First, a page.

Nearly two dozen automakers have started to include automatic emergency braking in most light vehicles they make for U.S. consumers, though a safety group that helped forge the agreement says front crash-prevention systems could be improved.
The nonprofit Insurance Institute for Highway Safety said 20 vehicle producers met a voluntary commitment to equip new vehicles with the technology, installing it in 95% of the light vehicles they made by the year ended Aug. 31.
The fulfillment met the deadline of an agreement made in 2016 by the automakers that was brokered by the institute and federal safety regulator the National Highway Traffic Safety Administration. Consumer Reports monitored progress.
“Car buyers today will find that almost any new vehicle they buy comes standard with a city-speed AEB system, typically with pedestrian detection. This is significant progress, and it sets the stage for the strong federal safety standards that have been proposed,” said Consumer Reports Associate Director of Safety Policy William Wallace in a statement.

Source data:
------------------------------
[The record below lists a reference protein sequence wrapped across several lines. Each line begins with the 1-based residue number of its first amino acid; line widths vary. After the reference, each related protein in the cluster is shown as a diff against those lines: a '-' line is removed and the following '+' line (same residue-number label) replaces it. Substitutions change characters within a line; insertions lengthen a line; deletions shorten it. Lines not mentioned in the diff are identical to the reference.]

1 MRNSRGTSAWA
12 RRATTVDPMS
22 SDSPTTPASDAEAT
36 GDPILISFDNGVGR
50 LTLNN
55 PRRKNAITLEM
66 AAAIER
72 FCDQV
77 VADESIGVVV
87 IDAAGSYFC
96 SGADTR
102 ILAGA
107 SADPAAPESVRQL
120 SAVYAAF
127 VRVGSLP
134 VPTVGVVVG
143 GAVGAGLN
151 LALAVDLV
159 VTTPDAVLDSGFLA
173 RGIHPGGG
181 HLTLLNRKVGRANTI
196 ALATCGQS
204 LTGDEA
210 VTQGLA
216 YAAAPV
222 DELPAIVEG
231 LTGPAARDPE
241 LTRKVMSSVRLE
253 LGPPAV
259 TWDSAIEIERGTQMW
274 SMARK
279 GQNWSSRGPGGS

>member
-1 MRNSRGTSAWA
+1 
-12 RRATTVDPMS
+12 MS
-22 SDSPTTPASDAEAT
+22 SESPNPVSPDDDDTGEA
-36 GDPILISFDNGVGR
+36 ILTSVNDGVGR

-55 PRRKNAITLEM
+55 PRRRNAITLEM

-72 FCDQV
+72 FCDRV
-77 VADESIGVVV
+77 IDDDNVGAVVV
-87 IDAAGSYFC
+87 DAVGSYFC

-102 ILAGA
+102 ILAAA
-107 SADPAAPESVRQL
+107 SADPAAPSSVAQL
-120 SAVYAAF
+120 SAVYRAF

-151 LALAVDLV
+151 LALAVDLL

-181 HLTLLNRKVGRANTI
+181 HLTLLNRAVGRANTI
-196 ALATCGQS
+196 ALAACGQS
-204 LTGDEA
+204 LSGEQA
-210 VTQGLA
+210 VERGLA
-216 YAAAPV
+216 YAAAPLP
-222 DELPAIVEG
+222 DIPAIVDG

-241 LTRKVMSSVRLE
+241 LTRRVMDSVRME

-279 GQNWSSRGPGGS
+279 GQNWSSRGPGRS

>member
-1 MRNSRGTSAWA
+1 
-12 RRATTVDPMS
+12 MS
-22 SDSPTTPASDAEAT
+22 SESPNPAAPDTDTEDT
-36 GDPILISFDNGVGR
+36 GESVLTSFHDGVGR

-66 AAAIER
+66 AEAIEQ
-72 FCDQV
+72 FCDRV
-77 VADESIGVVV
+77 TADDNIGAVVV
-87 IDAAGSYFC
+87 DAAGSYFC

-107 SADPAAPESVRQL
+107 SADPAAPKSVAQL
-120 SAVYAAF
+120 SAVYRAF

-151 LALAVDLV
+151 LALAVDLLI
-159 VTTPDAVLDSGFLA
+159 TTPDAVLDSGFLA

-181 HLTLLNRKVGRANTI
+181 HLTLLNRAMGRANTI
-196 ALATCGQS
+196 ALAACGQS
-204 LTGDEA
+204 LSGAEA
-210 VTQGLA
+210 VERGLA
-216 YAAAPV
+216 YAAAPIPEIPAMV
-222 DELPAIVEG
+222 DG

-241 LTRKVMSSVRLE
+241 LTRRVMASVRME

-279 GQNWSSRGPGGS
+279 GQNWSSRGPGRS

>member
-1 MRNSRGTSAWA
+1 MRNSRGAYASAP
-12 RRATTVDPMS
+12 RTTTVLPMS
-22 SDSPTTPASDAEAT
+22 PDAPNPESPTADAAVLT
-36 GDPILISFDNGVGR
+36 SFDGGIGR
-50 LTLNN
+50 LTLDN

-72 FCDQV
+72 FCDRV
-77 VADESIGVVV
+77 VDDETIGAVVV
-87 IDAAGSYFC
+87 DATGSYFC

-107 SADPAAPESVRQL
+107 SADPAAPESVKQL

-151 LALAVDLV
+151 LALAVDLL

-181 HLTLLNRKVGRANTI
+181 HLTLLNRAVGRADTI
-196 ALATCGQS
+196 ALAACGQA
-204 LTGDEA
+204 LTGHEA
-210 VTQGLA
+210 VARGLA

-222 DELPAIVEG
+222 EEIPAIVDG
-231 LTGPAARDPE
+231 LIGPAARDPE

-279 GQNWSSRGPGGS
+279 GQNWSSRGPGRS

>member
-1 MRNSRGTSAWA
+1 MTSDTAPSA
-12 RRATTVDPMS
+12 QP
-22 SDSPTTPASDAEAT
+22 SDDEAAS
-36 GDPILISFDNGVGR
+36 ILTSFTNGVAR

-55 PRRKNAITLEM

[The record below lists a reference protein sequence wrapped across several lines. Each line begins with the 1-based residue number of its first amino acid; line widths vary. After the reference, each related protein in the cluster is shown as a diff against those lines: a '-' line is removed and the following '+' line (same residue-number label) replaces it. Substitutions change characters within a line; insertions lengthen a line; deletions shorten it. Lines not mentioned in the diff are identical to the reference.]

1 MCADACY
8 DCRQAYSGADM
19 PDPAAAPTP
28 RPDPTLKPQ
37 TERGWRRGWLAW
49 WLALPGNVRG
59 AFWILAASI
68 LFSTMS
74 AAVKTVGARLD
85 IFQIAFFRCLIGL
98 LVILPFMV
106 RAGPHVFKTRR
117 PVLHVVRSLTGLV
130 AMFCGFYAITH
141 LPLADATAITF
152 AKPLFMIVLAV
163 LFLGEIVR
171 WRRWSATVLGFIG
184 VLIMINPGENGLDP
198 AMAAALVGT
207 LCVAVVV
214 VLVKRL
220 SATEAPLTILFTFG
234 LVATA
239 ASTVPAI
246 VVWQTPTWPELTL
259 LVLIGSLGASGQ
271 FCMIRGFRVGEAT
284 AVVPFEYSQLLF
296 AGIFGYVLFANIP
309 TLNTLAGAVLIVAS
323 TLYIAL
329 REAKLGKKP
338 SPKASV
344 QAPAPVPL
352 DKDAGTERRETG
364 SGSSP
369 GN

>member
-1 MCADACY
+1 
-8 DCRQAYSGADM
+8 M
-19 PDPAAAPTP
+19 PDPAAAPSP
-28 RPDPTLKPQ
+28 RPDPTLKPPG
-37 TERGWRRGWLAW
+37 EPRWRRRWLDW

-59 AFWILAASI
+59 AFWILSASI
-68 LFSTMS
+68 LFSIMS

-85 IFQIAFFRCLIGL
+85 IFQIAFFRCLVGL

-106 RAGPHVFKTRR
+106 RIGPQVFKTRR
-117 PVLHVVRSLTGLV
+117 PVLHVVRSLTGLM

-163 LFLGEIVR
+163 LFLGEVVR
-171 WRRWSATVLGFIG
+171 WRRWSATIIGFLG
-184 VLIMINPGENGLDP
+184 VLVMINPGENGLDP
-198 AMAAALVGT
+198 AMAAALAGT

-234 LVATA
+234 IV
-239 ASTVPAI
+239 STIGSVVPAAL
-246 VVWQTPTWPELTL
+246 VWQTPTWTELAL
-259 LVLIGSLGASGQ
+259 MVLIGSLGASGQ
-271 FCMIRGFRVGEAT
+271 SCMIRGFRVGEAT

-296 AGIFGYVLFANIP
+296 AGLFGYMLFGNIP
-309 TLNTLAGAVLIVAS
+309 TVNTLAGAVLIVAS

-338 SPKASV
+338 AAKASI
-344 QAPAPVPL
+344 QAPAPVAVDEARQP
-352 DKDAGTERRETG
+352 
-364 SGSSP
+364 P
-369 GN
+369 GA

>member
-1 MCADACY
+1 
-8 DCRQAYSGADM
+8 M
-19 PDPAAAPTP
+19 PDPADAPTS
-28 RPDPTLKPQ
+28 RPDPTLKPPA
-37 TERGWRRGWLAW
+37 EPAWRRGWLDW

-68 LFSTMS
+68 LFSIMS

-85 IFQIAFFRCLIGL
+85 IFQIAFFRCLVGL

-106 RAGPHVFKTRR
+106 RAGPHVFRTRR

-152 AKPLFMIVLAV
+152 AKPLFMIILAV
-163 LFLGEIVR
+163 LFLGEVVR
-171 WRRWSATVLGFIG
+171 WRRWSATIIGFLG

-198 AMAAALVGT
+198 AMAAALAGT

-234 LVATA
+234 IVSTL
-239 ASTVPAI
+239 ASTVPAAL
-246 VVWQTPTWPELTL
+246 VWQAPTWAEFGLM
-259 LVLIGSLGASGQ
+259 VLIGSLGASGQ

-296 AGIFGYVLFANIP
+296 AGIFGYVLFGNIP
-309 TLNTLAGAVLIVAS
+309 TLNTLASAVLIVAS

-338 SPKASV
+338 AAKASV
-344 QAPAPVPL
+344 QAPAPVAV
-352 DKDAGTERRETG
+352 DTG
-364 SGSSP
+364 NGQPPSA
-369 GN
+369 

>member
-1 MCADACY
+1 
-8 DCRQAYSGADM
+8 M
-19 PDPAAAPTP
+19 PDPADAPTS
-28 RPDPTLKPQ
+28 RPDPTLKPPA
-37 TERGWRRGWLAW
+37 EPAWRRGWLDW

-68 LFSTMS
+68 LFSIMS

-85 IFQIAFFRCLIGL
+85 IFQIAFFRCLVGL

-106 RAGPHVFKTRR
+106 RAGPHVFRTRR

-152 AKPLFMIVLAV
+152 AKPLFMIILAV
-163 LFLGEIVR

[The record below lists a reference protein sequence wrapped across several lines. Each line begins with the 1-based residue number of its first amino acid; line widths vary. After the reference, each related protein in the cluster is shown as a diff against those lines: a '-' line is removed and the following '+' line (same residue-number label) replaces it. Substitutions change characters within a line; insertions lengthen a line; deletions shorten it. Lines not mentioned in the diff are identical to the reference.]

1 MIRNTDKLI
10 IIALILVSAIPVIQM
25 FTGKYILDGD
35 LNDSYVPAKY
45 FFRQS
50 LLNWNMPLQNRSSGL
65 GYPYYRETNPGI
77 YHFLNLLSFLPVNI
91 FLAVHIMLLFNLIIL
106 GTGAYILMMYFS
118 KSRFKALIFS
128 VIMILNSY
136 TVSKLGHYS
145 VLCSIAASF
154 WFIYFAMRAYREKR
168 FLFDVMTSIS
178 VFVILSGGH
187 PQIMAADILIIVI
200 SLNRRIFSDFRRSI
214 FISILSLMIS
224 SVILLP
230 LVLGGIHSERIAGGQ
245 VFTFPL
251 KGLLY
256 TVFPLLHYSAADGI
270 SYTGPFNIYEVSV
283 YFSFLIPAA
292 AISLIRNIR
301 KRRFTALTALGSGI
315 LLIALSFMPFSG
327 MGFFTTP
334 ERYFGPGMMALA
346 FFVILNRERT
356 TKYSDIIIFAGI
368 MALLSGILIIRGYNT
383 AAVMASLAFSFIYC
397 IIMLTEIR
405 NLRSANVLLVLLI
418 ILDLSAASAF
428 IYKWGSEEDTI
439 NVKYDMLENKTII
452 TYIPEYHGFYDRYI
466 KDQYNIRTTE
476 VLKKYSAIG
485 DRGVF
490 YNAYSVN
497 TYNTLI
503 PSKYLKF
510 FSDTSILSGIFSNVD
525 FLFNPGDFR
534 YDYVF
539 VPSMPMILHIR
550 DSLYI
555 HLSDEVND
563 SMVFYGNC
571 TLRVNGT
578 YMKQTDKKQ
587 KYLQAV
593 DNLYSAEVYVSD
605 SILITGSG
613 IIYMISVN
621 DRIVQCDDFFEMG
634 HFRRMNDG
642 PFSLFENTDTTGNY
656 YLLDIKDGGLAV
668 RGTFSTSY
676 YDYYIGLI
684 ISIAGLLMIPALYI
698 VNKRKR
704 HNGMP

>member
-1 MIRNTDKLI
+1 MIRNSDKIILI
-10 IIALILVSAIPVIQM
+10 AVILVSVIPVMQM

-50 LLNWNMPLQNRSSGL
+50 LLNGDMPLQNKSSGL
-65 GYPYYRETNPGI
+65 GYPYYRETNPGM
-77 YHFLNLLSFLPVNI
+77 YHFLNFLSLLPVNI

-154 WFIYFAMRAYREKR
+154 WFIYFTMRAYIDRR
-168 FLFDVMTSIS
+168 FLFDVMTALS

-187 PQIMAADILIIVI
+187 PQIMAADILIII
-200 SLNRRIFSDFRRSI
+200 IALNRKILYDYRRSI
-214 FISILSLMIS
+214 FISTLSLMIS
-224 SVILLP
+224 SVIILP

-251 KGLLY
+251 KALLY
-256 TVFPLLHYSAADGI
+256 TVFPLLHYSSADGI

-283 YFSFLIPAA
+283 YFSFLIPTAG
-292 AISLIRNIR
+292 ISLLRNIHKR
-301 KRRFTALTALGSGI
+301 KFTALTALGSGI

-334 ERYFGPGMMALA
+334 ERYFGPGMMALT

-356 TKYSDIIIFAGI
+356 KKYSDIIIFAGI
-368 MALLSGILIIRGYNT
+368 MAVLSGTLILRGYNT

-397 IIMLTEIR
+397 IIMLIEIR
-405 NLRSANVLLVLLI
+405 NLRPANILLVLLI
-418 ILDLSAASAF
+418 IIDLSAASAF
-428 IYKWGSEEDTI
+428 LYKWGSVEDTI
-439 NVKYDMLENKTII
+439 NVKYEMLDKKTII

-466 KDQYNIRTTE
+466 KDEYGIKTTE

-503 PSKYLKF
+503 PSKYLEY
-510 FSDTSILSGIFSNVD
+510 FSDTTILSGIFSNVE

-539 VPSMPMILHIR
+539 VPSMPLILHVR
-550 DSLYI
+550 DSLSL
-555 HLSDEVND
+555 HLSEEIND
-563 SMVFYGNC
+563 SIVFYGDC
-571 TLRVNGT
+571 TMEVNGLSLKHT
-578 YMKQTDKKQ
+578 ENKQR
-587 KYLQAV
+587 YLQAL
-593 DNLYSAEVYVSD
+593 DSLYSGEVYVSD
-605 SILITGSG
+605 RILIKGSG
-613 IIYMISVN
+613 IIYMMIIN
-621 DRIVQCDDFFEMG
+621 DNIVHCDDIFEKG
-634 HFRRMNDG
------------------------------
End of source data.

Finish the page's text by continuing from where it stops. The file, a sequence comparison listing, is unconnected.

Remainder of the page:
The pledge required automakers to install AEB on 95% of their light vehicles up to 8,500 pounds that slows the vehicle in low-speed tests that determine whether a model meets the institute’s advanced rating in a front crash-prevention evaluation.
This year, the NHTSA proposed that all new passenger vehicles with gross weight of 10,000 pounds or less have AEB that can avoid crashes at up to 50 mph.
The institute, meanwhile, says front crash-prevention systems aren’t as effective in collisions with motorcycles and large trucks as with cars. It says they cut rear-end crashes with the former vehicle types by 41% and 38%, respectively, but by 53% with cars.
“These reductions are impressive for all vehicle types, but the safety benefits could be even larger if front crash prevention systems were as good at mitigating and preventing crashes with big trucks and motorcycles as they are with cars,” said institute Vice President of Research Jessica Cicchino.